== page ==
Can I rely on the returned identity values from the dbo.Target table
insert to be returned in the order they existed in the 1) VALUES
clause and 2) #Target table, so that I can correlate them by their
position in the output rowset back to the original input?
No, you can't rely on anything to be guaranteed without an actual documented guarantee. The ...
Suppose you have mydb.mytb and you want to create mydb.mytbcopy
I have five(5) approaches to doing this copy
In the mysql client, run the following
CREATE TABLE mytbcopy LIKE mytb;
INSERT INTO mytbcopy SELECT * FROM mytb;
Given that there are probably just as many unfounded fears as there are unknown risks, I would think that it is difficult to really say why a policy is in place without asking whomever created the policy why they are concerned.
However, I would guess that it probably has something to do with what BULK INSERT / SqlBulkCopy / BCP / OPENROWSET(BULK ...) allow ...
As far as I can tell you can optimize a bulk insert in a very similar way that you'd optimize a regular insert. Typically, a query plan for a simple insert isn't very informative so don't worry about not having the plan. I'll go over a few ways of optimizing an insert but most of them probably don't apply for the insert you specified in the question. However,...
Your best bet will be to use SSIS or BULK INSERT. There are various performance improvements that you can do when using them and they are very well documented in The Data Loading Performance Guide.
At SSIS level, you can look into below things to speed up data read and data load :
Fast Parse Option along with its limitations.
Use the SQL Server Native ...
A few of these numbers do not seem to match the table on the technet page.
There are small differences in the sizes of the log records generated in your tests, but these are due to other internal logging behaviours, not whether minimal logging is occurring or not.
A good definition of minimal logging is provided by Sunil Agarwal of the Storage Engine team:
You can use procedure (introduced in SQL Server 2012):
To use it you need to create a SEQUENCE object and use it as a default value instead of IDENTITY column.
There is an example:
CREATE SCHEMA Test ;
CREATE SEQUENCE Test.RangeSeq
START WITH 1
INCREMENT BY 1
CREATE TABLE Test....
This would do what you desire:
WITH p AS (
INSERT INTO parent_table (column_1)
INSERT INTO child_table (parent_table_id, column_a, column_b)
SELECT p.id, t.a, t.b
FROM p, (SELECT unnest($2::text) AS a, unnest($3::bigint) AS b) t
The subtle difference here is that unnest() calls in the same SELECT list are ...
I agree that "correct answer" isn't correct.
You can't rebuild indexes that have been dropped, you would need to create them again, and it would make no sense to do the insert last after the indexes have been dropped and created anyway.
I presume the correct answer is in fact something like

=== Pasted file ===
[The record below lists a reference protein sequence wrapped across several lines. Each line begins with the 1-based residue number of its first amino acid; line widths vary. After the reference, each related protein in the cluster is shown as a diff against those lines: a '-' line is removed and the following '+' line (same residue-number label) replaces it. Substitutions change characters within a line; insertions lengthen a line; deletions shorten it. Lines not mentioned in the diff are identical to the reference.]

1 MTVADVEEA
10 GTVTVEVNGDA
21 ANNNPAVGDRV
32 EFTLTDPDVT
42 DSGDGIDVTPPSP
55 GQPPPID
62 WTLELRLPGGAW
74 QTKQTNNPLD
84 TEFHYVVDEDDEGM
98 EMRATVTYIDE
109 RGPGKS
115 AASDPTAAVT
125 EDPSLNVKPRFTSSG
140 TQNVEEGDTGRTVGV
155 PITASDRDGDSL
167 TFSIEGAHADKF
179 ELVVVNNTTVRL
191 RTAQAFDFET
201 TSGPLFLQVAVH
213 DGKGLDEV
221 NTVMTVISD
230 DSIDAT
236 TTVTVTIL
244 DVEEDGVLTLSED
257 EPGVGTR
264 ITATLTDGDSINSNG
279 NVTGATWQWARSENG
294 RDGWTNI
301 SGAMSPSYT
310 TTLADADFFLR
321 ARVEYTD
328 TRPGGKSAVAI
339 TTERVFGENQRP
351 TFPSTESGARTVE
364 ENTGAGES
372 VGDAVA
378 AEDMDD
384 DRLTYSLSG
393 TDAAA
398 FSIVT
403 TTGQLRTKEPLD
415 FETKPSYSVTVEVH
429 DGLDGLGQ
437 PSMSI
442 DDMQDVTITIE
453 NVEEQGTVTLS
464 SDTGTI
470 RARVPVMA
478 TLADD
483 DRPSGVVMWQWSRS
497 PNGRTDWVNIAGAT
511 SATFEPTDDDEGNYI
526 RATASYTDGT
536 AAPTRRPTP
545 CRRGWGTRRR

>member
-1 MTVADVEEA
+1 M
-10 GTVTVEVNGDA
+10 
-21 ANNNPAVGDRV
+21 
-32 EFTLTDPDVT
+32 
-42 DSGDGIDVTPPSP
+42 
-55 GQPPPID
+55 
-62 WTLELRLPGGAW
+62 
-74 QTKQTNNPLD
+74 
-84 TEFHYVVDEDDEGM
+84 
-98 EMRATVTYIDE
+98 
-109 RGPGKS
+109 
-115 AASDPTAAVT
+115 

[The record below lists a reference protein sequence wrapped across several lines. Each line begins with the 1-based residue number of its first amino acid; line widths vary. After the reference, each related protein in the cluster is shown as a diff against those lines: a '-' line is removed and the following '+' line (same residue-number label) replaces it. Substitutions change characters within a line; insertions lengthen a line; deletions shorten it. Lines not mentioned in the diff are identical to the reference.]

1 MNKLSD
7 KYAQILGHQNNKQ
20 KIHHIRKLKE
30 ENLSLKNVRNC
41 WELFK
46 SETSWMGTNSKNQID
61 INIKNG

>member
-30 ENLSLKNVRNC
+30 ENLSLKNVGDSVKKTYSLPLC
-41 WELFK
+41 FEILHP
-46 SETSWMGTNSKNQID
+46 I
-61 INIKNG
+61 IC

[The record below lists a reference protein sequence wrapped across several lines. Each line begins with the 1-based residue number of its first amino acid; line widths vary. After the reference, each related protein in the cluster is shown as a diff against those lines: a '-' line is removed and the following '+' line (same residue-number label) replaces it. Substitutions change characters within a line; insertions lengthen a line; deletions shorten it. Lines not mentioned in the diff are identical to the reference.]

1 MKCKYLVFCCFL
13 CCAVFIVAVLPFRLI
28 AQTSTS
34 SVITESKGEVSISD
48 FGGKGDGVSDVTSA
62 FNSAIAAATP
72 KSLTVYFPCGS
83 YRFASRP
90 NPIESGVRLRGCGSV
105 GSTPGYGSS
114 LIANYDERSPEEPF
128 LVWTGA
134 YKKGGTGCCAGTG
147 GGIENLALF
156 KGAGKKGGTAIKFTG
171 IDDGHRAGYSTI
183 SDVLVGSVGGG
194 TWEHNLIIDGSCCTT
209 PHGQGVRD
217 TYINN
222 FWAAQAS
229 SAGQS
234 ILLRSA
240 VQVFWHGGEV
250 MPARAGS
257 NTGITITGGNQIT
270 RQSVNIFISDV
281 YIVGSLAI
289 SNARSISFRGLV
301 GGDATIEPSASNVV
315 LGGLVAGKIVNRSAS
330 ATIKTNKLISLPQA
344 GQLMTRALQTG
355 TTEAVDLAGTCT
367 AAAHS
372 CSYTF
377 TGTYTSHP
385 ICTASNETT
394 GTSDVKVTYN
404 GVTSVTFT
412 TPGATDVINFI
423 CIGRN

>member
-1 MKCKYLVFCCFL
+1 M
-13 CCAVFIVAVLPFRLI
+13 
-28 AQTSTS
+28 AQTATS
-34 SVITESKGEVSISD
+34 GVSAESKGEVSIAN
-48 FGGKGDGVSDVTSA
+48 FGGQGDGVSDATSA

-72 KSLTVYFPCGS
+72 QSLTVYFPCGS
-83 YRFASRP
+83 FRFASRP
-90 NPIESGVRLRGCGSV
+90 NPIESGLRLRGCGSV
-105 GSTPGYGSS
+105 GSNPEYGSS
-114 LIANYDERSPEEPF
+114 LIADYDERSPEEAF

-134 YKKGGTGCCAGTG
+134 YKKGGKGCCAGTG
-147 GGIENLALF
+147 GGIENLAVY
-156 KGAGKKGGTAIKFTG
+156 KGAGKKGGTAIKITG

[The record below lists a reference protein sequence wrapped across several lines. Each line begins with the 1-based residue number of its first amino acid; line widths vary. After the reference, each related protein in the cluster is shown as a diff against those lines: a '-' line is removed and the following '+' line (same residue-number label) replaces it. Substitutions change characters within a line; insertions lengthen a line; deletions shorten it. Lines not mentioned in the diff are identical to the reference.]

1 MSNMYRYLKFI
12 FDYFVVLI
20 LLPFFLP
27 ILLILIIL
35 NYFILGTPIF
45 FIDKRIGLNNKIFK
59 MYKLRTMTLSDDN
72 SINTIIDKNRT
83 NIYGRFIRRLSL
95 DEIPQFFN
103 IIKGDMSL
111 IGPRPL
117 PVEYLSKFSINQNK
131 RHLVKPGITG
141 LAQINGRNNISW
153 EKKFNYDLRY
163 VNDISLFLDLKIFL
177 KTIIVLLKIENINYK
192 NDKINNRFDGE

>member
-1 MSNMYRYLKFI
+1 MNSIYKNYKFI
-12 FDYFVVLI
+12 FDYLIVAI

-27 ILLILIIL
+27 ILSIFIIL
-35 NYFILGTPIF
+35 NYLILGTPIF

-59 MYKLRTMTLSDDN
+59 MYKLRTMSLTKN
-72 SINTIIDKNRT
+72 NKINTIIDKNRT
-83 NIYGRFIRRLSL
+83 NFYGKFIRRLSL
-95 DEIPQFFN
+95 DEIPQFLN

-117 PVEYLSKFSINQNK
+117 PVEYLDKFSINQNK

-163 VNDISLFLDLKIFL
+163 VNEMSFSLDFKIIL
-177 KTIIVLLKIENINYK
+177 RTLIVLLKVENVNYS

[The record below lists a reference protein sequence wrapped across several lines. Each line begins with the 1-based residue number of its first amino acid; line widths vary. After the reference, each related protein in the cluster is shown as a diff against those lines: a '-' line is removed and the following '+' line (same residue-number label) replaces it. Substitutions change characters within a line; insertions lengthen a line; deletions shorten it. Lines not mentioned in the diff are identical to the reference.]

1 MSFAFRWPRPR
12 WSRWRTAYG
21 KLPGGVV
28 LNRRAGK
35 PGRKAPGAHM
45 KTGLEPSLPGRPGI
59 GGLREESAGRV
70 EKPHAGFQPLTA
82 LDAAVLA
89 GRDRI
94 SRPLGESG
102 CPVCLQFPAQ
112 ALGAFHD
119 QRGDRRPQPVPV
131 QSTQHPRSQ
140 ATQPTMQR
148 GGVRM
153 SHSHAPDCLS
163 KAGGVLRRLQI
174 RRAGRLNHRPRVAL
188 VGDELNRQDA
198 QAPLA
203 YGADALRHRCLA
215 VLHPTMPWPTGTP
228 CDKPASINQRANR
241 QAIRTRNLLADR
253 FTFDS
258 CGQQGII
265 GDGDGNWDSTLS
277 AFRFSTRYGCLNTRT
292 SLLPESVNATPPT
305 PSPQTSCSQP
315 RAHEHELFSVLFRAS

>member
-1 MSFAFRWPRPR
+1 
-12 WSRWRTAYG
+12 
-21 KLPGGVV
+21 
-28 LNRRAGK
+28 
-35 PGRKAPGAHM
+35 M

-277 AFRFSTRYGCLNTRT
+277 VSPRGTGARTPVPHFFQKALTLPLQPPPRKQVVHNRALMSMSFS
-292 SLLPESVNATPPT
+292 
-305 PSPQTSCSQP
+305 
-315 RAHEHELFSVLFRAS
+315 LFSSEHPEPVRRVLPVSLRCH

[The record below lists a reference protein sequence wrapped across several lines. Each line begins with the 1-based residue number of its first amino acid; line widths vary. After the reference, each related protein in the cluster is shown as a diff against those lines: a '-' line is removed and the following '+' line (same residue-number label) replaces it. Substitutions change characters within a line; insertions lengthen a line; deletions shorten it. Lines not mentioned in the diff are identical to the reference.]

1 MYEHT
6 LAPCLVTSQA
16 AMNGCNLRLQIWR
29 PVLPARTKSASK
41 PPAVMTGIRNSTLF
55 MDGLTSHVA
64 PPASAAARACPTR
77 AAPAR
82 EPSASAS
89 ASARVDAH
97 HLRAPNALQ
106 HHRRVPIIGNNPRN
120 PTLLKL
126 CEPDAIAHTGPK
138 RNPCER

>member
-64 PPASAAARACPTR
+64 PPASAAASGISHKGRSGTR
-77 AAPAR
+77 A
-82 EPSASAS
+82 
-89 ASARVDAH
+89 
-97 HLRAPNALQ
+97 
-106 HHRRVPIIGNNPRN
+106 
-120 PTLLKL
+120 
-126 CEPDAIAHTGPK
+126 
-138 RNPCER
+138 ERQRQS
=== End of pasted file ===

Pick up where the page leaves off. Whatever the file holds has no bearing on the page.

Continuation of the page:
Disable the non clustered indexes.
Do the Insert
Rebuild the non ...
I'm going to start answering this question, with the intention of continuously updating this answer as I build a knowledge base of tricks. Hopefully others come across this and help me improve my own knowledge in the process.
Gut Check: Is your firewall doing stateful, deep packet inspection? You won't find much on the Internet about this, but if your bulk ...
A BULK INSERT from our application was the cause of untrusted foreign keys, as confirmed by an MSDN question. Similar to BCP, anytime a BULK INSERT is performed then the foreign key is not checked during insert, therefor making it not trusted.
As Kin mentioned, there are simple scripts available to find and fix untrusted foreign keys, but in my scenario the ...
SQL Server stores data on 8kb pages. You can't have a table that's smaller than than two pages. So when you add one row to the table, you have a minimum space consumption of 2 * 8kb = 16kb. But those pages aren't full, which means adding 15 more rows doesn't increase table size by (15 * initial size), it just means that the data page holding the initial row ...
No. Full recovery model is a prerequisite of AlwaysOn Availability groups as per the check list here, and minimally logged operations are only available under Simple or Bulk Logged recovery.
Quote from the Data Loading Performance Guide:
Minimally logged operations are available only if your database is in
bulk-logged or simple recovery mode.
The Data Loading Performance Guide was written for SQL Server 2008 but as far as I can tell Microsoft hasn't made any improvements in this area for heaps. Here's a quote for your loading scenario:
Bulk Loading an Empty, Nonpartitioned Table
Loading data into a nonpartitioned table, while a simple operation,
can be optimized in several ways.
Use a data-modifying CTE to chain the inserts in a single statement.
Assuming from your example that you want to insert 1 for related_key_id in all rows.
WITH ins_key AS (
INSERT INTO key (key_name)